As their name suggests, they’re also known for raiding honey bee hives to eat the larvae and honey inside. While they are primarily carnivores, Honey Badgers also enjoy fruits, roots, and bulbs.
Honey Badgers are known for their aggressive nature. Males will ferociously defend their territory and mate from other males. Naturalists sometimes refer to older adult males as “scar backs” because they usually have a noticeable patch of scars on their backs from conflicts.
The video below is one of my favorites and shows how TOUGH Honey Badgers are! Seriously, you have to watch until the end.
#6. African Wolf
- Canis lupaster
- Adults stand about 40 cm (16 in) tall at the shoulder.
- They have relatively long pointed snouts and ears, comparatively short tails, and robust teeth.
- They’re yellowish to silvery gray with reddish legs, black speckling on their tails and shoulders, and some white markings on their faces, throats, and abdomens.
Look for this carnivore during the day in Senegal in grassland areas.
African Wolves have an extensive range, and their appearance and size vary with location. They usually center their territory around a den, often made from a modified aardvark or warthog den, where the female will have her pups.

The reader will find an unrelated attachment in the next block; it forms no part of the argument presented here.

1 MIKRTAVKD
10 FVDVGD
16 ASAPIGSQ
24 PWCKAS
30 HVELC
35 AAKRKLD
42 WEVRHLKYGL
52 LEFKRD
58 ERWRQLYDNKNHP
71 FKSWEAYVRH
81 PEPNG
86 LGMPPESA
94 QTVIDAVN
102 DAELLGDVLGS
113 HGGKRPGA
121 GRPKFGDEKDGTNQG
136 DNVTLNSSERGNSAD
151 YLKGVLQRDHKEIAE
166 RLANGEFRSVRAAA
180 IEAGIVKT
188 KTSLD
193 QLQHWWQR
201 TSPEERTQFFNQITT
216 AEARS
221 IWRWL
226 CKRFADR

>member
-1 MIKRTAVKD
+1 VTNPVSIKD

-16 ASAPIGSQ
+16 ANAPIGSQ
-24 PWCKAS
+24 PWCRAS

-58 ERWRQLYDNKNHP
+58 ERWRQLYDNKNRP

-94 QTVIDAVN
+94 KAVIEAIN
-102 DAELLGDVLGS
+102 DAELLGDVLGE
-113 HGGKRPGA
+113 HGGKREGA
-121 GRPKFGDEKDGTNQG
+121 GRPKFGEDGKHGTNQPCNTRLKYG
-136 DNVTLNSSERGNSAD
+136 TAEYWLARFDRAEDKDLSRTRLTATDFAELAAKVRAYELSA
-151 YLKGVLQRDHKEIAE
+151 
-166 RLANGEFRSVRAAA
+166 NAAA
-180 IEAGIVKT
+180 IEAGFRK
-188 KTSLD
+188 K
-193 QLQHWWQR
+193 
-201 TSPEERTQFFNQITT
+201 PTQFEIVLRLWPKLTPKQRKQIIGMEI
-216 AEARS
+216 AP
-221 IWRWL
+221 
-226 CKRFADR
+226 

African Wolves have flexible social structures that are largely dictated by prey availability. Each pack consists of a monogamous breeding pair that remains together constantly. It also includes current offspring and previous generations that help to raise their siblings.
These wolves can be formidable predators in Senegal, sometimes taking prey up to three times their own weight. However, they usually go after much smaller animals.
Pairs of wolves often hunt gazelle fawns and other small mammals like cane rats and ground squirrels. They also consume fruit, snakes, and insects. Interestingly, during the wildebeest calving season, African Wolves feed almost exclusively on wildebeest afterbirth.
- Leptailurus serval
- Adults are 67-100 cm (26–39 in) long.
- They have the longest ears and legs in the cat family relative to their size.
- They have a coppery, golden-yellow, or buff coat with some white on their faces and undersides, black tail and ear tips, black rings on their tail, and various black stripes and spots on their bodies.
These predators in Senegal are known for their playful nature!
Servals have a kitten-like personality. Both young and adult Servals sometimes play with their food like domestic cats. They may throw animals into the air or let them scurry away a bit before catching them again.